Like the Taj Mahal in India or Christ the Redeemer in Brazil, Hiroshima’s Atomic Dome is one of the few landmarks in the world that can genuinely lay claim to being iconic.
Of course there’s a critical, and troubling, difference: if the Indian mausoleum is a monument to love, and Rio’s statue a symbol of mercy, the Hiroshima dome is a reminder of unspeakable suffering in one of humanity’s worst calamities.
As a tourism destination, Hiroshima is more popular than ever, attracting record numbers seven decades after the atomic bombing that ended World War II. Why do people put places of tragedy on their holiday itinerary? What is the appeal of touring the Hiroshima Peace Memorial Park, seeking out Vietnam’s bloodiest battlefields, or gazing at skulls at Cambodia’s genocide museum―on a supposed break from the grim realities of office life? And when confronted face-to-face with evidence of humanity at its worst, what is the appropriate response?
Many will have personal reasons for making the journey; it can be a link by family, ancestry or nationality to the scene of tragedy. Whether one’s tie is to victim or bomb-dropper, there can be catharsis in such visits. Many Americans feel a need to visit Hiroshima to pay a debt of remorse, just as many Japanese feel compelled to bow in respect at the scene of their nation’s deepest wound.
But war tourism is increasingly popular with people who have no connection by family, culture or nation to these sites. Certainly universal empathy―as a member of humanity―is part of the explanation. Every individual’s human education must surely include grappling at some point―face-to-face―with humankind’s darkest moments, be it Auschwitz, Hiroshima or Japanese Imperial Army’s atrocities in the Pacific Islands.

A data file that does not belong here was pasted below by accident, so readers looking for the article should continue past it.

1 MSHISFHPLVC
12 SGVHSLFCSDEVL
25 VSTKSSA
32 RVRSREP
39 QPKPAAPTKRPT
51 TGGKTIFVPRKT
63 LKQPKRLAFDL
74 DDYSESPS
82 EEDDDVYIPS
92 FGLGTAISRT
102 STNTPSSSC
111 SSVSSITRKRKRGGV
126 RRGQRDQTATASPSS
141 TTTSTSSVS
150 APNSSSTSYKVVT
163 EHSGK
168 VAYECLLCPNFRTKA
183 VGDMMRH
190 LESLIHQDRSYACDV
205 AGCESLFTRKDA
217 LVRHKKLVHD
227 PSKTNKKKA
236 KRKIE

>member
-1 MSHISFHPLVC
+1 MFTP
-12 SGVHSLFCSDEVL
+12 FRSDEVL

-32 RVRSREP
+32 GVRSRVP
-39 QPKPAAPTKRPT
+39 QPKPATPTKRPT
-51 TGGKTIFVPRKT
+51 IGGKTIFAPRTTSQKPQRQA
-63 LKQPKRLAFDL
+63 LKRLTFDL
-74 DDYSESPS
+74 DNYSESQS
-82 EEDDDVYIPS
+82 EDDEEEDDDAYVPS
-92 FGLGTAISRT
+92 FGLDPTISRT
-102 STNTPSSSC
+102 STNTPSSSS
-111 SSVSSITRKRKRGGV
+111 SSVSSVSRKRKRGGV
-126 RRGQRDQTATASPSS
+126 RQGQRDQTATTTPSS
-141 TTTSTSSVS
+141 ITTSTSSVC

‘One not only can―but should―strive to find beauty in the worst tragedies.’
That cannot be the whole story. And it would be naïve and counter-productive to stop here. There is a whole field of academic study in ‘Dark Tourism’―as the macabre name suggests, it probes the magnetic pull of sites of transcendent cruelty and suffering. Such tourism can carry connotations of gawking or voyeurism, especially if the carnage has been recent, as in East Timor, Bosnia or Ground Zero in New York.
It is probably unhealthy to visit scenes of carnage solely out of morbid fascination. Yet one should be cautious of condemning. A fascination with gruesome death is built into human nature. This is why people read Stieg Larsson novels. And as Philip Stone―director of the Institute of Dark Tourism Research at the University of Central Lancaster―has noted, Dark Tourism is not recent but ancient, dating as far back as the time when Romans packed the Colosseum to watch gladiator fights.
Many people will like to think they are visiting Hiroshima entirely for pure, elevating reasons. Reality is more complex―for people are more complex. It is not only possible, but normal, to experience genuine sorrow, rage and compassion in Hiroshima, and be fascinated, mesmerized even, by graphic evidence of the A-bomb’s power.